Table 1Demographics.

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Table 2Indication of primary and revision arthroplasty.

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From the patients diagnosed with a PJI, the causing microorganisms were Cutibacterium acnes (n=4, 1 as second culture), Staphylococcus epidermidis (n=3), Staphylococcus capitis (n=3), Streptococcus mutans (n=1), Corynebacterium spp. (n=1), Parvimonas micra (n=1) and Pseudomonas aeruginosa (n=1).

3.2 Bone scintigraphy

A total of 340 TPBSs were performed: 217 were true negative and 4 false negative, resulting in a NPV of 98 % (Table 3). Thirty-five percent of the TPBS (n=119) showed an increased uptake, but because TPBS is not able to differentiate a PJI from other causes, these positive reports were considered inconclusive from a clinical point of view. The corresponding sensitivity, specificity and PPV were 71 %, 65 % and 8 %, respectively. Stratification for time intervals between the index arthroplasty and the onset of symptoms or the type of joint (hips and knees) did not alter its diagnostic accuracy (Table 3).

Table 3Diagnostic accuracy of TPBS stratified for different cohorts for time of onset of initial symptoms after index surgery.

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3.3 WBC scintigraphy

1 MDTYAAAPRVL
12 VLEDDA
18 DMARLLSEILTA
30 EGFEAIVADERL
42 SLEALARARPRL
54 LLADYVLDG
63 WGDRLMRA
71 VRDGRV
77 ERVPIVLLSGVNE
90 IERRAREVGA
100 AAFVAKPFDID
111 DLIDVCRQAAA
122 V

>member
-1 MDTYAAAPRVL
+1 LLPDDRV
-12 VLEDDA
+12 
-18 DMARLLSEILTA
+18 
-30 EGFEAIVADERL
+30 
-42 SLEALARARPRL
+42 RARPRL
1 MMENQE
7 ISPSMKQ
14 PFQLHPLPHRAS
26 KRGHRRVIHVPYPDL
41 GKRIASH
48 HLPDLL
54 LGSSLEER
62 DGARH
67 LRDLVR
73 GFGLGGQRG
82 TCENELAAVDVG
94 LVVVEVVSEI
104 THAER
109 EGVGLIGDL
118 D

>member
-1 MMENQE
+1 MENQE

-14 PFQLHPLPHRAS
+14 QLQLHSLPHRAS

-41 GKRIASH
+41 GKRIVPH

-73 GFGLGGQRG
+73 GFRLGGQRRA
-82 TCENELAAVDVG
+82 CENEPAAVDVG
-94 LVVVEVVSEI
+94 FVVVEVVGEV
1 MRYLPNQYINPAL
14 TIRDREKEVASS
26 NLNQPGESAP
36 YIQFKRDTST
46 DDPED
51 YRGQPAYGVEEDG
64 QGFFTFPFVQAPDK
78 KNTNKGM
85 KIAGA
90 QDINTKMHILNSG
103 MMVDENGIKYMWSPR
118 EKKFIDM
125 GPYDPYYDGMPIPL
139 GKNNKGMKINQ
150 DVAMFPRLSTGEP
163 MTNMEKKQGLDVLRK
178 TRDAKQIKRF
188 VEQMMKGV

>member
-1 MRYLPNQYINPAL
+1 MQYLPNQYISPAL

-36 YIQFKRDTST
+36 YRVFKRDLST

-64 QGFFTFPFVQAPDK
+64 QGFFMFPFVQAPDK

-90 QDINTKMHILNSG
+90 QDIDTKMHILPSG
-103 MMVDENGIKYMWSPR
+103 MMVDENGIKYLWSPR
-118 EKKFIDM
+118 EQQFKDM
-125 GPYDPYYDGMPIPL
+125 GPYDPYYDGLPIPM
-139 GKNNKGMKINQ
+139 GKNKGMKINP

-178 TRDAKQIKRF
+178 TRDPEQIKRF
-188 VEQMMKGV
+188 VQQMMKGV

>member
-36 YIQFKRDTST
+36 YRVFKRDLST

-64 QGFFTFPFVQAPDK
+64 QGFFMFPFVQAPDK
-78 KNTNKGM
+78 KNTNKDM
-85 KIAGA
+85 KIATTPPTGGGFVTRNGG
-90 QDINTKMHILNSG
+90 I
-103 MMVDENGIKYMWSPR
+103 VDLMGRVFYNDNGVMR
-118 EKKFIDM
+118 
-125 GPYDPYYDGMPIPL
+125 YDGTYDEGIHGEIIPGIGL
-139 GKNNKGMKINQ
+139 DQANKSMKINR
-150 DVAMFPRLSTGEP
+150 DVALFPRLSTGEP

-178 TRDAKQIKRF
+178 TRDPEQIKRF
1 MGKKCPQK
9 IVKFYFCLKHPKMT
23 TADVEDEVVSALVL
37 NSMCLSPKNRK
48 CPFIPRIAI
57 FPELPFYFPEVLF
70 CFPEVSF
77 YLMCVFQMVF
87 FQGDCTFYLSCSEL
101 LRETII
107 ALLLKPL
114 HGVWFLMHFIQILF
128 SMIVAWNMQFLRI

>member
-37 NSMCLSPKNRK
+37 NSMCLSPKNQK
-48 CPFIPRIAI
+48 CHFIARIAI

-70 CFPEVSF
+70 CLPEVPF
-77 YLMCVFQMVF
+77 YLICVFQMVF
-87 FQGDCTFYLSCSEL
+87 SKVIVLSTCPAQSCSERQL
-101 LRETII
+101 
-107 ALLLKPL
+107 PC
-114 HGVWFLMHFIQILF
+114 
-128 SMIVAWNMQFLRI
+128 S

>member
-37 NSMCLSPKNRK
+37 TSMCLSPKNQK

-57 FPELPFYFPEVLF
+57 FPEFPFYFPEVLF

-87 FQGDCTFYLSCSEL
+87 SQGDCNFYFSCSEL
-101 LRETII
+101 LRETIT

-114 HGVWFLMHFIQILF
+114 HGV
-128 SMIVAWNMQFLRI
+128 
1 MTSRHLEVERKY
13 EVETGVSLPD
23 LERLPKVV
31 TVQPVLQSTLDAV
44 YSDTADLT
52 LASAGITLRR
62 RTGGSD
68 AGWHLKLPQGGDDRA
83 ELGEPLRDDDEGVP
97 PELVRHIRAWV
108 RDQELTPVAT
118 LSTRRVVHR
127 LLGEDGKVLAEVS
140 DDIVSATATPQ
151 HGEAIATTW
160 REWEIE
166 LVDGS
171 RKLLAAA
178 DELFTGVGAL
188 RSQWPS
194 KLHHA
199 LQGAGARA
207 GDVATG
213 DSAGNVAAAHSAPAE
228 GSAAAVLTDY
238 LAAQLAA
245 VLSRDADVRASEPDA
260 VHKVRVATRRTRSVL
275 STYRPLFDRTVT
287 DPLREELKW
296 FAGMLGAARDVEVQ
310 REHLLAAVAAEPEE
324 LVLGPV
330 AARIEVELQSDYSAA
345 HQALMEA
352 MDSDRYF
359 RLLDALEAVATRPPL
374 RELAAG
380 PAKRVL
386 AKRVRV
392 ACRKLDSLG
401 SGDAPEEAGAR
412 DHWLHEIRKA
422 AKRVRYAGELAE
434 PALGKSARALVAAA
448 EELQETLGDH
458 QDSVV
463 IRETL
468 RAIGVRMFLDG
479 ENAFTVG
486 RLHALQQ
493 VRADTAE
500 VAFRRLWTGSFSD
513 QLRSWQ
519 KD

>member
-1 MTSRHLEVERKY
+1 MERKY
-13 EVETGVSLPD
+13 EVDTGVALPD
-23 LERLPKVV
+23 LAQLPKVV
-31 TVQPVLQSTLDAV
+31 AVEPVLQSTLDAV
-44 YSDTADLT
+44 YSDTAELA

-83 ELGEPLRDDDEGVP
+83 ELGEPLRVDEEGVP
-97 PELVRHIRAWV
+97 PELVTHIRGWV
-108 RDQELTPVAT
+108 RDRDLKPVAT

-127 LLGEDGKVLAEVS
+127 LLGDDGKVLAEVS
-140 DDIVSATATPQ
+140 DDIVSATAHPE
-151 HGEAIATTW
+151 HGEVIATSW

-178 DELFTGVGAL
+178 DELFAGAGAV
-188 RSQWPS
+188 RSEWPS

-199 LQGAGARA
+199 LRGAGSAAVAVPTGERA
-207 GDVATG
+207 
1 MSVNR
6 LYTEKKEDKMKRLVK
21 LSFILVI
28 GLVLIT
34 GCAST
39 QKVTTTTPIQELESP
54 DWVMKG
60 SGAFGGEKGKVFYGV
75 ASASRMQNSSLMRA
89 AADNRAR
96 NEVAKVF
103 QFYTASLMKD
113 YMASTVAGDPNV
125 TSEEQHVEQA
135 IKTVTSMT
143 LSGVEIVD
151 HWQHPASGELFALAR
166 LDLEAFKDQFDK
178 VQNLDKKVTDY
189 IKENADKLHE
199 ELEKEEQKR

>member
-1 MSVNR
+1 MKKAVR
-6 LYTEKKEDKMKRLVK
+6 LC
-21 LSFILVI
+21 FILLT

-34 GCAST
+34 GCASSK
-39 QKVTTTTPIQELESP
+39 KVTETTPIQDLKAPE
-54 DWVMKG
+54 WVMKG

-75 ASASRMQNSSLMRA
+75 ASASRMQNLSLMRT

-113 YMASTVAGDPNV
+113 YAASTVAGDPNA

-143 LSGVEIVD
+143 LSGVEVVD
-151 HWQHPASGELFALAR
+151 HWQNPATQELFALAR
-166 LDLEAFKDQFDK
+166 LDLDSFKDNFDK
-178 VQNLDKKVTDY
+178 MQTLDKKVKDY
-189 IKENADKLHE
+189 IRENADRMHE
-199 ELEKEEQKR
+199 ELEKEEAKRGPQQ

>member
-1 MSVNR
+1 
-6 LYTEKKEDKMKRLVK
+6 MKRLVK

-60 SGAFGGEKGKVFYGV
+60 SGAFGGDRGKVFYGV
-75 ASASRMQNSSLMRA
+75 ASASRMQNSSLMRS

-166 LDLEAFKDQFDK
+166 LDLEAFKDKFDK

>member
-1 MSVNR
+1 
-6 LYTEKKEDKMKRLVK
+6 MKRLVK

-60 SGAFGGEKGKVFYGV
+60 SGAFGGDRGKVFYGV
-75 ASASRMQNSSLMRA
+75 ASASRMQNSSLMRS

A total of 142 WBC scintigraphies were performed (Table 4). WBC scintigraphy was negative in 125 patients, 7 of which were false negative. WBC scintigraphy was positive in 12 patients, 9 of which were false positive. Five WBC scintigraphy reports were inconclusive. WBC scintigraphy sensitivity, specificity, PPV and NPV were 30 %, 90 %, 25 % and 94 %, respectively. As depicted in Fig. 1, in 108 patients a WBC scintigraphy was performed after a preceding TPBS. Twenty-eight WBC scintigraphies were made after a negative TPBS and 80 WBC scintigraphies after a positive TPBS. The combination of both scans did not increase the diagnostic accuracy compared to the WBC scintigraphy alone (Table 4).

Table 4Diagnostic accuracy of WBC scintigraphy and combination of TPBS/WBC scan for the diagnosis of a low-grade PJI.

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Figure 1Flowchart made of nuclear imaging.


To compare our results with the available literature, we also did a separate calculation in a cohort in which we only included the patients with available microbiological culture samples as a reference (n=87). In this sub-analysis, the NPVs of TPBS and WBC scintigraphy were 93 % and 88 %, respectively.